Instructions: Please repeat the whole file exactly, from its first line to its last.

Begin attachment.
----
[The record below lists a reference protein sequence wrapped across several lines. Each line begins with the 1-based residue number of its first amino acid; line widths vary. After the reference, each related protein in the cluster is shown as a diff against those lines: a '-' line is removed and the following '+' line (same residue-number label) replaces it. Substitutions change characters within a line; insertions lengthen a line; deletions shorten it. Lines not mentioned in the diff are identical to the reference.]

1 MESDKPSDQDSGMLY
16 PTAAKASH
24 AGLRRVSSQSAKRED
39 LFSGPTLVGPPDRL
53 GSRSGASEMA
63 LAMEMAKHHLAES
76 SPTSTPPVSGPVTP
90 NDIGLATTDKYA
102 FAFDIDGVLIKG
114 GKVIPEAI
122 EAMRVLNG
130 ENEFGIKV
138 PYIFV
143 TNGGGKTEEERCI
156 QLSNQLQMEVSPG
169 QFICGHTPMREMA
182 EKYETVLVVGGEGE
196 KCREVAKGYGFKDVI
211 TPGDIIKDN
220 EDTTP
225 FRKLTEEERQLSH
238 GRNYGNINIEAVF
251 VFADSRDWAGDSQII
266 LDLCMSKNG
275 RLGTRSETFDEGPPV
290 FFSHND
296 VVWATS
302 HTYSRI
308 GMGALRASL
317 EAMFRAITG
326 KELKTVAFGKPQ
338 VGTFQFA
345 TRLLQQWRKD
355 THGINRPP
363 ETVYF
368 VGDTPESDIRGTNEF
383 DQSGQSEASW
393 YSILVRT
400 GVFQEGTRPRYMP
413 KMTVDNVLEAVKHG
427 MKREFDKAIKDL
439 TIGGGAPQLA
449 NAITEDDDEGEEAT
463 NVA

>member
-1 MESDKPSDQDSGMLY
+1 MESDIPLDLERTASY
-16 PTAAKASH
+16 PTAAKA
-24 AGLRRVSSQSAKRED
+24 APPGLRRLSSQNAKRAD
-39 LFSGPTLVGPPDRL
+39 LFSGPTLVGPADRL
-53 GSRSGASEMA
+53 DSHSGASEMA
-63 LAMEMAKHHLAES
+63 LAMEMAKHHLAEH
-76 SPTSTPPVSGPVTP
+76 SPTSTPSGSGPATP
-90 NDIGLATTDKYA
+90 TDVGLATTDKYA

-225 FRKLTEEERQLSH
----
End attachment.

[The record below lists a reference protein sequence wrapped across several lines. Each line begins with the 1-based residue number of its first amino acid; line widths vary. After the reference, each related protein in the cluster is shown as a diff against those lines: a '-' line is removed and the following '+' line (same residue-number label) replaces it. Substitutions change characters within a line; insertions lengthen a line; deletions shorten it. Lines not mentioned in the diff are identical to the reference.]

1 MESDKPSDQDSGMLY
16 PTAAKASH
24 AGLRRVSSQSAKRED
39 LFSGPTLVGPPDRL
53 GSRSGASEMA
63 LAMEMAKHHLAES
76 SPTSTPPVSGPVTP
90 NDIGLATTDKYA
102 FAFDIDGVLIKG
114 GKVIPEAI
122 EAMRVLNG
130 ENEFGIKV
138 PYIFV
143 TNGGGKTEEERCI
156 QLSNQLQMEVSPG
169 QFICGHTPMREMA
182 EKYETVLVVGGEGE
196 KCREVAKGYGFKDVI
211 TPGDIIKDN
220 EDTTP
225 FRKLTEEERQLSH
238 GRNYGNINIEAVF
251 VFADSRDWAGDSQII
266 LDLCMSKNG
275 RLGTRSETFDEGPPV
290 FFSHND
296 VVWATS
302 HTYSRI
308 GMGALRASL
317 EAMFRAITG
326 KELKTVAFGKPQ
338 VGTFQFA
345 TRLLQQWRKD
355 THGINRPP
363 ETVYF
368 VGDTPESDIRGTNEF
383 DQSGQSEASW
393 YSILVRT
400 GVFQEGTRPRYMP
413 KMTVDNVLEAVKHG
427 MKREFDKAIKDL
439 TIGGGAPQLA
449 NAITEDDDEGEEAT
463 NVA

>member
-1 MESDKPSDQDSGMLY
+1 MESDIPLDLERTASY
-16 PTAAKASH
+16 PTAAKA
-24 AGLRRVSSQSAKRED
+24 APPGLRRLSSQNAKRAD
-39 LFSGPTLVGPPDRL
+39 LFSGPTLVGPADRL
-53 GSRSGASEMA
+53 DSHSGASEMA
-63 LAMEMAKHHLAES
+63 LAMEMAKHHLAEH
-76 SPTSTPPVSGPVTP
+76 SPTSTPSGSGPATP
-90 NDIGLATTDKYA
+90 TDVGLATTDKYA

-225 FRKLTEEERQLSH